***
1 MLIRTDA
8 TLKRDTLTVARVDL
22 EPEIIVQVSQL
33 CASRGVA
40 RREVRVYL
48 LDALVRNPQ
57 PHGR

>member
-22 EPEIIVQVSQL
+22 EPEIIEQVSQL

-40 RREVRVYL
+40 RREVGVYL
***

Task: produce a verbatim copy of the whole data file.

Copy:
1 MLIRTDA
8 TLKRDTLTVARVDL
22 EPEIIVQVSQL
33 CASRGVA
40 RREVRVYL
48 LDALVRNPQ
57 PHGR

>member
-22 EPEIIVQVSQL
+22 EPEIIEQVSQL

-40 RREVRVYL
+40 RREVGVYL